In very hilly or mountainous areas, however, it may be best to collect wind data before purchasing a system to ensure that your site is not in a sheltered area.
So, we wait.

If you’re thinking about installing a wind turbine, be sure to take advantage of the 30 percent federal tax credit available to small-wind consumers.

Wednesday, October 28, 2009

Solar Hot Water

Using the sun to heat water is an idea that has been around for years. And we’re going to put the tried-and-true warming method to work in our home.

How solar water heaters work: the sun’s energy is used to heat water either directly or indirectly. When heating indirectly, a fluid (such as antifreeze) is heated by the sun, which then heats the water through a heat exchanger. This solar-heated water is stored for use as needed.

Solar hot water systems offer homeowners a host of attractive advantages:

They’re nonpolluting—Fueled by the sun, solar hot water systems don’t emit greenhouse gasses; therefore they don’t contribute to global warming.

They’re energy saving—Solar water heating systems can decrease the amount of electricity to heat water by 80 percent. (U.S. Dept. of Energy)

They’re money saving—On average, homeowners spend about 25 percent of home energy costs on heating water (U.S. Dept. of Energy). Solar water heaters use free solar energy and can save hundreds of dollars per year. It’s estimated that solar hot water systems pay for themselves in four to eight years.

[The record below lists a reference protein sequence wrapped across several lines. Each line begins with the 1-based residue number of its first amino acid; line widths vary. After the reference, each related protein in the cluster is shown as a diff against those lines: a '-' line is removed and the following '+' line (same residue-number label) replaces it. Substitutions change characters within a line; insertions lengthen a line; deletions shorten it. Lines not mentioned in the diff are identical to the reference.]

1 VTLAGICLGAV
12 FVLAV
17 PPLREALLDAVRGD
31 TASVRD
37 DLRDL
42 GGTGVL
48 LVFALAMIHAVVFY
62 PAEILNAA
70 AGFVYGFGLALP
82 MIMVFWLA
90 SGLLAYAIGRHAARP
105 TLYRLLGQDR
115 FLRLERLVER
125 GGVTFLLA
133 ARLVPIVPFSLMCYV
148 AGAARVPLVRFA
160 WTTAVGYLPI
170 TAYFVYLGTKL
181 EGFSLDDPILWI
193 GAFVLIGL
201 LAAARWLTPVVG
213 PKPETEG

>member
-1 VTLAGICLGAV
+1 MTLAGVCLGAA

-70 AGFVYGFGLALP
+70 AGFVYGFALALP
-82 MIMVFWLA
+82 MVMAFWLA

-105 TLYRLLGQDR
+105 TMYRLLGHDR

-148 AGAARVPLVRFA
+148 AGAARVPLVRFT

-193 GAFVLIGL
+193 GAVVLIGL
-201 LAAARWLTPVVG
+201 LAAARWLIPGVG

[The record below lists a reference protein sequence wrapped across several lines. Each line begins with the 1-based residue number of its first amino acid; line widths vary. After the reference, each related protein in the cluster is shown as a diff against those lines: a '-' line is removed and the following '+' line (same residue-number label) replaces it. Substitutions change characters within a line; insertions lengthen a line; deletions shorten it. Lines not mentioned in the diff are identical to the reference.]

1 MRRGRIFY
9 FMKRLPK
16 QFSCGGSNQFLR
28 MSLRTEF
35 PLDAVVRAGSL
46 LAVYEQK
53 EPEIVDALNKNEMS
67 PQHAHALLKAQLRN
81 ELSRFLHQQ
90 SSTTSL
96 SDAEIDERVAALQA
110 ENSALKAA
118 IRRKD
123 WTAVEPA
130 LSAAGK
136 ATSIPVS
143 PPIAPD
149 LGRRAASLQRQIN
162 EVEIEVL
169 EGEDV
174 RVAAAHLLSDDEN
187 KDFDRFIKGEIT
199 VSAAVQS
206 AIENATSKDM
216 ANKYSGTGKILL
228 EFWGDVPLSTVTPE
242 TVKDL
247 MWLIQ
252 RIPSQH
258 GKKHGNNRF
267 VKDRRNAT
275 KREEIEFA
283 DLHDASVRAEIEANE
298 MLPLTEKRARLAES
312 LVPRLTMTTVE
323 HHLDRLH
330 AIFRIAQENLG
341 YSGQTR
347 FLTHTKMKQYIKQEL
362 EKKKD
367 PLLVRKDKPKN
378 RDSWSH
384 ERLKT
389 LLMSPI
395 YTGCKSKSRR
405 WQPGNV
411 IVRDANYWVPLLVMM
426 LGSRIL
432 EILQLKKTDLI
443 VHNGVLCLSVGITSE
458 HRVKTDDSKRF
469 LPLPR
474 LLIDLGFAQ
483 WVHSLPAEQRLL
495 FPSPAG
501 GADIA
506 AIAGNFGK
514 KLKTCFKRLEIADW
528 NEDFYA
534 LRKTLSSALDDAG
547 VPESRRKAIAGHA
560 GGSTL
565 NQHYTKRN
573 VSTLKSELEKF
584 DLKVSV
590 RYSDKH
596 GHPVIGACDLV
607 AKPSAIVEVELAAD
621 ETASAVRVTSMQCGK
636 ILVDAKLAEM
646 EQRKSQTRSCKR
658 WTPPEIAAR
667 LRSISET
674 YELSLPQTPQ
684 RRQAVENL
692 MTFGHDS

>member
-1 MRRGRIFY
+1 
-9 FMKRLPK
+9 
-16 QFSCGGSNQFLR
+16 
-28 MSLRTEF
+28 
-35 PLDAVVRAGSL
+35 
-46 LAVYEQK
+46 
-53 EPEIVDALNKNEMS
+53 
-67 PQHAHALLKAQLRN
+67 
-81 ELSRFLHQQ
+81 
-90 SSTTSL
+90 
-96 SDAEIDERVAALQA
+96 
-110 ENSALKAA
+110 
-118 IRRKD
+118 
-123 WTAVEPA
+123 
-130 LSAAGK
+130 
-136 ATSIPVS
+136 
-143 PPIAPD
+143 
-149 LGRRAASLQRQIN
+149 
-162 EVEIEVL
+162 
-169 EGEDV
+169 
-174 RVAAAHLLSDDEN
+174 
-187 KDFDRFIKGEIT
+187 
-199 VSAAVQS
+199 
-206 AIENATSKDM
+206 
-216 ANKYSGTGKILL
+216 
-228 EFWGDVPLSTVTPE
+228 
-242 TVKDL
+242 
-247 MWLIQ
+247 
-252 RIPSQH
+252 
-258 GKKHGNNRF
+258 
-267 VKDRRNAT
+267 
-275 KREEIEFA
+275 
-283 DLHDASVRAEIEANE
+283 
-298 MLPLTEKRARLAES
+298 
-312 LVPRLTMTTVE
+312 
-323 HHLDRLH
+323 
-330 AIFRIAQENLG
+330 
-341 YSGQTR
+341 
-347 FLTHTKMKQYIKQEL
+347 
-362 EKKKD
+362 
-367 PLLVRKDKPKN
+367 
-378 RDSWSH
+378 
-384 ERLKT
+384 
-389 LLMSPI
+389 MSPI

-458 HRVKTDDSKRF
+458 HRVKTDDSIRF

Sure, it’s cloudy in the White Mountains (that is how they turn white!), but we’re not worried. Our system will be mounted on our south-facing roof, and even on the grayest days, the sun can provide at least 50 to 60 percent of a household’s annual water heating. (Solar water heating systems installed in San Francisco can produce enough energy to provide about 50 to 80 percent of a typical household’s annual water heating needs.)

During extended cloudy days, and during the coldest winter months, we will have a backup conventional electric hot water heater that will kick on.

All Energy-Star solar water heaters qualify for the government tax credit. As stated on the Energy Star website:

Tax credits are available at 30% of the cost, with no upper limit through 2016 (for existing homes & new construction) for: solar water heaters
We are buying an Enerworks (Canadian) solar hot water system.

Sunday, October 25, 2009

Salvaged Kitchen Sink